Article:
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TB patients petition State for unlawful imprisonment

By Rael Jelimo | July 27th 2015

Three TB patients in Nandi County are seeking compensation from the State for being unlawfully arrested and detained on accusations of "having severally defaulted" on their prescribed medication.

Daniel Ng'etich (45), Henry Ng'etich (48) and Patrick Kipng'etich Kirui (38) are petitioning the Attorney General and the Ministry of Health for being arrested and detained at the Kapsabet Prison for 46 days.

In High Court petition 329 of 2015, the three charged that they were arrested on August 12, 2010, by Public Health and Public Administration officials from their home in Mosobecho in Emgwen Constituency.

They say they were later taken to court and confined in prison.

"We were all arrested on accusations of defaulting on our medication and were taken to the Kapsabet court. The magistrate ordered the detainment of Daniel Ng'etich and Kirui at Kapsabet Prison for eight months," said Mr Kirui.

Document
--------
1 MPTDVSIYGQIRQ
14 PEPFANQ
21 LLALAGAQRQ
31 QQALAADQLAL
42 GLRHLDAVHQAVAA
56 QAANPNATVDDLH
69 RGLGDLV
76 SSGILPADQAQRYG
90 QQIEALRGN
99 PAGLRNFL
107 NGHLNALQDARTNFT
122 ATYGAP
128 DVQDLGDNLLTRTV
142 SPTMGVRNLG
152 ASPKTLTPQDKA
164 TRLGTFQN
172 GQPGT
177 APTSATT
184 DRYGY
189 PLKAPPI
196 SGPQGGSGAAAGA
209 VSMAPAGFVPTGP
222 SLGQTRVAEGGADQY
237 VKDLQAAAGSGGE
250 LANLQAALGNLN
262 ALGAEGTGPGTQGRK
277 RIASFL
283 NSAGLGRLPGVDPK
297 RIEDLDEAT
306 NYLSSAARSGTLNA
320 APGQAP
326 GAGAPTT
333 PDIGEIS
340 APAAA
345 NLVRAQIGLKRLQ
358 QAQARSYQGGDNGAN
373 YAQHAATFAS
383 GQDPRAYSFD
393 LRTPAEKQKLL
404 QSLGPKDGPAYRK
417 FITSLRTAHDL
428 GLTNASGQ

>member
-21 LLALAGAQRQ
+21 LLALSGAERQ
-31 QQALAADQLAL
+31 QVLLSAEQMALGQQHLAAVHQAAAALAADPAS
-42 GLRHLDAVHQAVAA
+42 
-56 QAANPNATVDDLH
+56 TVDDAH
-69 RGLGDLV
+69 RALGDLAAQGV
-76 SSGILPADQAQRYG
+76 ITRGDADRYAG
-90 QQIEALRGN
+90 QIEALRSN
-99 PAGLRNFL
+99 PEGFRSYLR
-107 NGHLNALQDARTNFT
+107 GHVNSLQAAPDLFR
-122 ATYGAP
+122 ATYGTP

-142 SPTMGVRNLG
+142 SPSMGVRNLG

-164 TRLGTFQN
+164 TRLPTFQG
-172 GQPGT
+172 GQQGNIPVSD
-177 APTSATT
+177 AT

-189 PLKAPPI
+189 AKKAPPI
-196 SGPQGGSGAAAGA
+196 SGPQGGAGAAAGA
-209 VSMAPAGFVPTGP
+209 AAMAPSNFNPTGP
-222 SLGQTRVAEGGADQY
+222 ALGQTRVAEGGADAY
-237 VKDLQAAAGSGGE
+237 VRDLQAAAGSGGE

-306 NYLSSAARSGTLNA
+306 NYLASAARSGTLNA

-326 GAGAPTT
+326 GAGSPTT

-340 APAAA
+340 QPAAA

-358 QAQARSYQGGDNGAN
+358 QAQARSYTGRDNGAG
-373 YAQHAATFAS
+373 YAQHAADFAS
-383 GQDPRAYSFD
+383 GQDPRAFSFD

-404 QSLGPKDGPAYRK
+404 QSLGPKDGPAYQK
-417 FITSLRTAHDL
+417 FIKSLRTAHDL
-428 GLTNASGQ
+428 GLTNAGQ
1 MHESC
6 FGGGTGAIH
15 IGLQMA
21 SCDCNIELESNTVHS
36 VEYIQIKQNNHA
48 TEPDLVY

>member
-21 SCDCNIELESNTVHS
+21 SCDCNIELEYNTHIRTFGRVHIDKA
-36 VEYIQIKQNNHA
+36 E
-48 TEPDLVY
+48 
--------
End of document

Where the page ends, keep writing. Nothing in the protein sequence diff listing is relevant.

Mr Ng'etich, who was severely sick at the time of arrest, escaped imprisonment and was put under medication at the Kapsabet Hospital.

Executive Director of Kenya Ethical and Legal Issues Network (Kelin) Allan Maleche, who is representing the three, is seeking to challenge the widespread practice adopted by the public health office to confine TB patients for purposes of treatment.

"Kenyan prisons are overcrowded and poorly ventilated and conducive for the spread of TB, thus beating the purpose of detainment," said Mr Maleche.

The Kelin director further argued  that The Prison Act does not provide for isolation facilities for TB patients.


The three patients told The Standard they were put in the same cells with hardcore criminals.

"On reaching the prison, we were put in a cell with 95 other people. Most were hardcore criminals and we wondered what crime we had committed to deserve this kind of punishment," lamented Ng'etich.

The three said they could not understand the purpose of detainment as they would go for two or more days without medication.

"Prison warders would forget to give us our medication. We would go for more than two days without medication," said Kirui.

Ng'etich and Kirui claim they were forced to go without proper food and clothing accorded to TB patients and were further tortured and forced to do hard labour like other prisoners.

The hearing of the petition is ongoing at the Milimani Law Courts.

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